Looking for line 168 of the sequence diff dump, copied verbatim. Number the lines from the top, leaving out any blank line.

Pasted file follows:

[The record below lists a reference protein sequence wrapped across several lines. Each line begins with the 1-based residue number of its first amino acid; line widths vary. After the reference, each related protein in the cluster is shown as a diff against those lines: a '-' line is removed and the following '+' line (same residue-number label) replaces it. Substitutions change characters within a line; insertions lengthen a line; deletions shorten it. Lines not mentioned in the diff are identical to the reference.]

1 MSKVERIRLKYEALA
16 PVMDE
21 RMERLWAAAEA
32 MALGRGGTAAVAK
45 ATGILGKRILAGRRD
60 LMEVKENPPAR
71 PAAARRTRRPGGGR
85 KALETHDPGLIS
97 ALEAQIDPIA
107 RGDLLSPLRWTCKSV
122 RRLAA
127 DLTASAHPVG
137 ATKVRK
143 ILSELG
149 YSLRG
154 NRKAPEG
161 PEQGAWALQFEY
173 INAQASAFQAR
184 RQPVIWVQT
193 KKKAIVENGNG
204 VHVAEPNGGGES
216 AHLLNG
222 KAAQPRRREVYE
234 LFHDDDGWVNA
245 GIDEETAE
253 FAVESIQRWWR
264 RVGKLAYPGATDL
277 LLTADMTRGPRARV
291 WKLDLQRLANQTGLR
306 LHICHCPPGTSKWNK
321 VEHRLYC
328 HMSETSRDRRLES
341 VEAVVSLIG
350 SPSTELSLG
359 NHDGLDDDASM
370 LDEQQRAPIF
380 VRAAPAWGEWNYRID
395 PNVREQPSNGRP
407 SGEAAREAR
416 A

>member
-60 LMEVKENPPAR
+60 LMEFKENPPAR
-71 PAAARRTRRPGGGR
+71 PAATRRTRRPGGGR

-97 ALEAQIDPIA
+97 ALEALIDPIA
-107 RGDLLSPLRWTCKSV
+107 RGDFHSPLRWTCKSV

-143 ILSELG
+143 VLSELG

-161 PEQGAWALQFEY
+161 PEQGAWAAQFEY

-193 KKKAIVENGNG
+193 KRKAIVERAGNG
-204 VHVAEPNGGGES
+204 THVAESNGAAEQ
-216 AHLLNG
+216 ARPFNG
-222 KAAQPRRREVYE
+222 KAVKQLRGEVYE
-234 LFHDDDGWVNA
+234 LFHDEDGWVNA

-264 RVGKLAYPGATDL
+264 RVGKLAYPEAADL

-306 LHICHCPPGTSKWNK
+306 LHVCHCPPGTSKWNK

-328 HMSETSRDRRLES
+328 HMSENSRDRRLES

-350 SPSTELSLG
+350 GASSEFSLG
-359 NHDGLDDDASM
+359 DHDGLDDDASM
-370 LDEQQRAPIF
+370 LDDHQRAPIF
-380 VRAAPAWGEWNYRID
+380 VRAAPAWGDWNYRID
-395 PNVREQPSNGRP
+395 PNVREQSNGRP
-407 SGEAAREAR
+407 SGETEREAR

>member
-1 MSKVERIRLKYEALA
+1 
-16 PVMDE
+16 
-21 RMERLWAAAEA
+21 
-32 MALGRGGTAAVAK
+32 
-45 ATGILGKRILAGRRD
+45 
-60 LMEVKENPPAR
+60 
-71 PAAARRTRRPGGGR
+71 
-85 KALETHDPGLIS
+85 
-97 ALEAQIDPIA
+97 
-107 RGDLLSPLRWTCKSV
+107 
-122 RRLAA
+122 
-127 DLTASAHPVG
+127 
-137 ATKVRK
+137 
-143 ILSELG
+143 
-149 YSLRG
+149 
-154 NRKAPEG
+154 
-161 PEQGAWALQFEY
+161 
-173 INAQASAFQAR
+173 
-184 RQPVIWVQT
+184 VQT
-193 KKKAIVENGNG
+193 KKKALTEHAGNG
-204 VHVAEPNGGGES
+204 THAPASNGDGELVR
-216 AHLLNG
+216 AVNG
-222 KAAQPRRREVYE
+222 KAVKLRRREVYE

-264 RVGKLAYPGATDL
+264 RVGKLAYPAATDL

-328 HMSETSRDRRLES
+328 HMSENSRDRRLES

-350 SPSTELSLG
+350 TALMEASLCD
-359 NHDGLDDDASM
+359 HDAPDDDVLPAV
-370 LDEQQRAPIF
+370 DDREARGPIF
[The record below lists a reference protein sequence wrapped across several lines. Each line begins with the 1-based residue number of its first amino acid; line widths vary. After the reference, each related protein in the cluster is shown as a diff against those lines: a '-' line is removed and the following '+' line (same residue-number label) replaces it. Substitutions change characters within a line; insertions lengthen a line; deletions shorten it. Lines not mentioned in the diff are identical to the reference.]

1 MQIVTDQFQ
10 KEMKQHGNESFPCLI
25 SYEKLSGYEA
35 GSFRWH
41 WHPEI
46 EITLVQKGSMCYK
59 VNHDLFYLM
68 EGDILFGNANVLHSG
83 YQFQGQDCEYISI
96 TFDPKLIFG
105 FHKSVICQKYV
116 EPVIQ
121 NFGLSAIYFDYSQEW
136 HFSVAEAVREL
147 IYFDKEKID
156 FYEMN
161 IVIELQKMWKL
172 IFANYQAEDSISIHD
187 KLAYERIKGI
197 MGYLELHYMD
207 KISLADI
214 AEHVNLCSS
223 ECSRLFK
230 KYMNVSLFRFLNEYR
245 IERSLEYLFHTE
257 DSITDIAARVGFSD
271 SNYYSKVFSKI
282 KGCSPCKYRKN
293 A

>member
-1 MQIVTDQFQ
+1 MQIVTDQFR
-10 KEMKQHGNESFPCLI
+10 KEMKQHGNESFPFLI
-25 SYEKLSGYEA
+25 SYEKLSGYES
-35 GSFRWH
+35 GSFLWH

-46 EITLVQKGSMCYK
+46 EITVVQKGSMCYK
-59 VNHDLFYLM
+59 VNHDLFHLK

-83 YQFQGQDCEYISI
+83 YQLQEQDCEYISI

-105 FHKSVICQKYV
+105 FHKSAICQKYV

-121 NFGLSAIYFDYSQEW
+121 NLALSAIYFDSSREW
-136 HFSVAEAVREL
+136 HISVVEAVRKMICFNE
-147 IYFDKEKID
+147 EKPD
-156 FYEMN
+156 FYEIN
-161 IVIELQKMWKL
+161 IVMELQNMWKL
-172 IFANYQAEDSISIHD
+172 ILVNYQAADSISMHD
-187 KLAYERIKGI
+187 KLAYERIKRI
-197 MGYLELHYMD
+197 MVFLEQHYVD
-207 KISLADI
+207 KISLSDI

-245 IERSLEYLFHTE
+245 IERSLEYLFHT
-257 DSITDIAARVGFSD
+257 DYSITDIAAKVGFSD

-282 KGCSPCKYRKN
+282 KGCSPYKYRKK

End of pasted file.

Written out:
282 KGCSPCKYRKN